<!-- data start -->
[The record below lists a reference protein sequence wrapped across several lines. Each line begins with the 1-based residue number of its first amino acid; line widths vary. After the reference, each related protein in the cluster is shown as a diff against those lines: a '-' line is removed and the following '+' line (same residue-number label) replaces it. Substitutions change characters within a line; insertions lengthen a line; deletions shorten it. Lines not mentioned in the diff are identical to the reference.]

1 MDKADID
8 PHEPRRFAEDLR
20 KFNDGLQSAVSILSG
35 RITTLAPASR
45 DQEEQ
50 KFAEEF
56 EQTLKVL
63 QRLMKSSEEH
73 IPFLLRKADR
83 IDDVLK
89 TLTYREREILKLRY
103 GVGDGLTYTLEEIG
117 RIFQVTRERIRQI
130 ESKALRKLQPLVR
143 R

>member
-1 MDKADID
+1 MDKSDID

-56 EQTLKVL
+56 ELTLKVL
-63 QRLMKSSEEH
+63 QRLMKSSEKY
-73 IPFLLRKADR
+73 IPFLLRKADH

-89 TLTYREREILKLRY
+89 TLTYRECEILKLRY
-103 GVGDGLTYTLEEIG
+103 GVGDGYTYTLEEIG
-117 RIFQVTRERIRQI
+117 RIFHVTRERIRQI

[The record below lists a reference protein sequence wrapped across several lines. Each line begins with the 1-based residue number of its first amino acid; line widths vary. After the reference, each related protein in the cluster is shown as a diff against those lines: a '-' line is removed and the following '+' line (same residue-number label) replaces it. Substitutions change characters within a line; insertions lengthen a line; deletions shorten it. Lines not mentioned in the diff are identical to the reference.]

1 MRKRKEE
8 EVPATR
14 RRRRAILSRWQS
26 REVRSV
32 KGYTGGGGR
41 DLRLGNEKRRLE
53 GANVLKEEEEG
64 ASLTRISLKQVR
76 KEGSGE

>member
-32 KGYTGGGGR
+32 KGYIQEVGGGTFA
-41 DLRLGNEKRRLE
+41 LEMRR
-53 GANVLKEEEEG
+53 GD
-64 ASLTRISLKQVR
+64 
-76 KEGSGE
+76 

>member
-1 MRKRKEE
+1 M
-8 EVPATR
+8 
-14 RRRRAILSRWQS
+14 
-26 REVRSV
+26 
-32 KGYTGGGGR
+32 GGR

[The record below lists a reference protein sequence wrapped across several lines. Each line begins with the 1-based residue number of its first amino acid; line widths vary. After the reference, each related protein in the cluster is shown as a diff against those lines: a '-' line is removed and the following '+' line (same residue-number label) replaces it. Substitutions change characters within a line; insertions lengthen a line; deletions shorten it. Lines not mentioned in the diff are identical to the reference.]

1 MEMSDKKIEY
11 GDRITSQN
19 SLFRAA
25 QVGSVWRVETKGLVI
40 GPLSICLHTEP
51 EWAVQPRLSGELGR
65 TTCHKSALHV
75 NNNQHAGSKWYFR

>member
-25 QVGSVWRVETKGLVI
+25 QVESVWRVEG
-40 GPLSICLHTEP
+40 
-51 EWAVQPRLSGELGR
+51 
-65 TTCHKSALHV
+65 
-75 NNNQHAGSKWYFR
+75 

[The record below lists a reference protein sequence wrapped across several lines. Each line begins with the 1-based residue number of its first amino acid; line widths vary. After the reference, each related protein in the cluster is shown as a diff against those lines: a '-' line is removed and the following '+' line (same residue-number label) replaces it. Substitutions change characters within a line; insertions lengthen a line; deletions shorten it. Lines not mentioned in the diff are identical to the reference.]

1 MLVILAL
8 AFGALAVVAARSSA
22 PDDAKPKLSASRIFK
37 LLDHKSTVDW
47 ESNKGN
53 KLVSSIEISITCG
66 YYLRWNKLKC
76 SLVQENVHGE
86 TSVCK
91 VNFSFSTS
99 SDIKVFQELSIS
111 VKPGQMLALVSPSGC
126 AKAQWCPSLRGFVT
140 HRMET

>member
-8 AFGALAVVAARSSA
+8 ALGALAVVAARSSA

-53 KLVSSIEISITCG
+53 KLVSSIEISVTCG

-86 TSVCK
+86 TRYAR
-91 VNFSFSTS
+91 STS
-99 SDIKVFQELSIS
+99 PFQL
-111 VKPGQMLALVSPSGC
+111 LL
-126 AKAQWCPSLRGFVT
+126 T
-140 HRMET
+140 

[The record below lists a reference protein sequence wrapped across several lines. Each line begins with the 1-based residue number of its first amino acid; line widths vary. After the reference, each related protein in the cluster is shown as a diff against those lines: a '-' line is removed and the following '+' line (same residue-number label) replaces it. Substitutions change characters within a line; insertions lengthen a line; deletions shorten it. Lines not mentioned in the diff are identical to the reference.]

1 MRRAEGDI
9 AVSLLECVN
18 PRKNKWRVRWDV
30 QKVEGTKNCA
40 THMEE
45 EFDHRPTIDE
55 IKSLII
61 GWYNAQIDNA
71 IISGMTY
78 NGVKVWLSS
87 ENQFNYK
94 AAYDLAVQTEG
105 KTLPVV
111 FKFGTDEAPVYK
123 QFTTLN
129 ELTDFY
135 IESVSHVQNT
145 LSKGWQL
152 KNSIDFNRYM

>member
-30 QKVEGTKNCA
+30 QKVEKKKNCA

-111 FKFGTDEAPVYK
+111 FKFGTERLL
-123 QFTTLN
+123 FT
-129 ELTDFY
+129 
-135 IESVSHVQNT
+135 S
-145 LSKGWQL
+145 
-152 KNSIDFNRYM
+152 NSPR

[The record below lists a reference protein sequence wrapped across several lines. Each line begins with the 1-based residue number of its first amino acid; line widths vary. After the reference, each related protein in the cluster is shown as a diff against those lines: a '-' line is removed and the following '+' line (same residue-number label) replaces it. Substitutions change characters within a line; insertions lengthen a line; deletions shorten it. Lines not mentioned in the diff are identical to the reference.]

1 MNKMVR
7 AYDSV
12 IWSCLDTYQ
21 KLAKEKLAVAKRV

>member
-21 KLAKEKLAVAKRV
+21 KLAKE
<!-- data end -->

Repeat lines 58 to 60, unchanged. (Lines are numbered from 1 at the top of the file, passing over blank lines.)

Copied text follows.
-14 RRRRAILSRWQS
+14 
-26 REVRSV